Radiant Human: Discover the Connection Between Color, Identity, and Energy
It was probably a very good idea not to include the words “aura reading” in the title of this book, even though that is 100 percent what it is about. In trying to bill this as a conceptual art project, Lonsdale gives herself a buffer from critics who will most likely write this off as a personal self-discovery reflection with a glossy metallic cover; it gives the book a fighting change.
For some reason, it’s hard to find the credibility. Lonsdale’s background could have something to do with it. Hippie parents. Raised on a commune in Taos (in the 1980s). Homeschooled herself through the GED. Practiced Intuitive Massage at the age of 15. Influenced by Barbara Ann Brennan and Cindy Sherman—Lonsdale could actually be a machination of the two which Vogue calls a “Dutch painter on acid.”
Having wandered into a a crystal shop in New York City’s Chinatown, Lonsdale had her aura photographed with an AuraCam 6000 camera and promptly bought her own camera to launch a new art project. Interested, at first, in the camera itself, Lonsdale saw beyond the initial image of her “selfie” into something deeper, which she calls, “the fundamental energy of our inner selves.”
“I wanted to take the idea behind the selfie—digital self-exploration and self-actualization through image—but go one step further to showcase the self behind the selfie; that is, the energy beneath the construct. The goal was to present energy as identity.”
The assumption is that the AuraCam 6000, with its electrodermal hand sensors and its Guy Coggins proprietary algorithm, can translate input data (i.e. energy) into color that is visible and overlaid in a photograph, and that these colors carry meaning—as defined by Lonsdale. Even though Lonsdale claims that a subject’s identity can be seen and known, she also clearly reiterates that each photograph is simply just a snapshot of a moment in time. Her explanations of an image reek of Tarot card readings.
With thousands of photographs taken inside of her custom designed traveling dome tent, there is least some consistency in the controlled environment where, presumably, the color will be captured somewhat reliably. Color is critical in this experiment and Lonsdale spends the majority of the book detailing each color, color combinations (orange-red, blue-purple, etc.), and color characteristic: bands, cruising, gradients, shades/blends, and dots.
The intensity and location of the colors are equally important in interpreting an energy. A photo is divided geometrically into three parts with the top half indicating the subject’s thought/consciousness and the bottom half equally set between the self on the left and the persona on the right. By assessing where colors, combinations, characteristics, and intensities are in the photo, Lonsdale attempts to map out a person’s mood and energy identity, believing she can differentiate between one and the other.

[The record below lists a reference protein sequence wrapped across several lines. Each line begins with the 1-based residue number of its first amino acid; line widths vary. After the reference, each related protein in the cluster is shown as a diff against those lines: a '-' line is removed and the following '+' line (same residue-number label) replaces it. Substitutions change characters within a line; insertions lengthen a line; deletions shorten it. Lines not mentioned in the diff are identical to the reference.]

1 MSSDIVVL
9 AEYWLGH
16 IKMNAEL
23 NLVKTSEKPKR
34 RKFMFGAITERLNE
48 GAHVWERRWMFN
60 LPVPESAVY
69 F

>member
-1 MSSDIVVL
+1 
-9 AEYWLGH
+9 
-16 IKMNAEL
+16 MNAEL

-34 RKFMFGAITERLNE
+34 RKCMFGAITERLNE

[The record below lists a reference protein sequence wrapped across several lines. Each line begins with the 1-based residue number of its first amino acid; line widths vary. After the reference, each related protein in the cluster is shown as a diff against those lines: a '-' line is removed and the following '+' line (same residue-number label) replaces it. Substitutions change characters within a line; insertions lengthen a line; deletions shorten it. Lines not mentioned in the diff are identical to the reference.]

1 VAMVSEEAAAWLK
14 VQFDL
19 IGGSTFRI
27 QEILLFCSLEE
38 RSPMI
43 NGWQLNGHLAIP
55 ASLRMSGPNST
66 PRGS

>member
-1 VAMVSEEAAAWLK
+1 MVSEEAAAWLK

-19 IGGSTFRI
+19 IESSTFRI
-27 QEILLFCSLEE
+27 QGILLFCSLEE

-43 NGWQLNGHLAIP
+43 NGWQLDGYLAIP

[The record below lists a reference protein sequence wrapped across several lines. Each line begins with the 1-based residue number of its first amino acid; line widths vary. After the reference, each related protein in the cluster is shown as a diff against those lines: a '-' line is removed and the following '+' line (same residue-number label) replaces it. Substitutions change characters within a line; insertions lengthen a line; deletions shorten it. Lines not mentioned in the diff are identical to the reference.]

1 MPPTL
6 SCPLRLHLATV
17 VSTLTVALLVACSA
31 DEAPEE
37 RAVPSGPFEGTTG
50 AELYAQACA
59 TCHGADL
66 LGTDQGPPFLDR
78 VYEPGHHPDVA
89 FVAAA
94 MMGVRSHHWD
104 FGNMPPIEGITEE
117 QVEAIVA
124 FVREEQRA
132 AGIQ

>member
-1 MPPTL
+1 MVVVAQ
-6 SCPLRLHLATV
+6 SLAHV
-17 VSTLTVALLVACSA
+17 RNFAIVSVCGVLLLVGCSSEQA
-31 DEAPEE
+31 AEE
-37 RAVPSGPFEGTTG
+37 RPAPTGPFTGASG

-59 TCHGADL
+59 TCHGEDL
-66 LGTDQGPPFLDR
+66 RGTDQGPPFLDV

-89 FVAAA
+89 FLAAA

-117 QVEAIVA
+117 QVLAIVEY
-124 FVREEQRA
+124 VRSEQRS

Orange-red, for instance, indicates a person is, “caught between two worlds. On the one hand, this person values stability and practicality (red) and, on the other, requires a certain level of spontaneity and variety (orange) . . . if red is in the lower left area . . . chances are they feel more of the challenges internally . . . with orange in the lower left area . . . chances are this person is breaking free of something, taking a risk of some sort.” Or if none of this resonates, perhaps it is something else like a “balancing attempt” or a “synergistic quirk,” missing the mark completely.
Beyond the individual selfie portrait, Lonsdale also explores relationship portraits. She gathers work-groups together to create a picture of their collective energy. A group full of orange aura energies indicates a creative bunch. A hand full of purple or indigo energies indicates visionary leadership. Couples and families are also included in the experiment with some portraits taken over time as witnesses to a series of personal struggles that are encountered over the years and corresponding changes in auras. But of course the aura readings will be different year by year since they are clearly different moment by moment!
There must be something to Lonsdale’s conceptual art career given that she has been an artist in residence at the Whitney, has worked with the likes of Nike and Google, and has in the past had some attention from the New York Times and Vanity Fair. Radiant Human does not seem to carry any weight here, and it falls short of hitting Lonsdale’s goal of proving that a person’s aura energy photograph is actually a photograph of their “selfness.” It is more like a glitzy side show attraction than a substantial main event.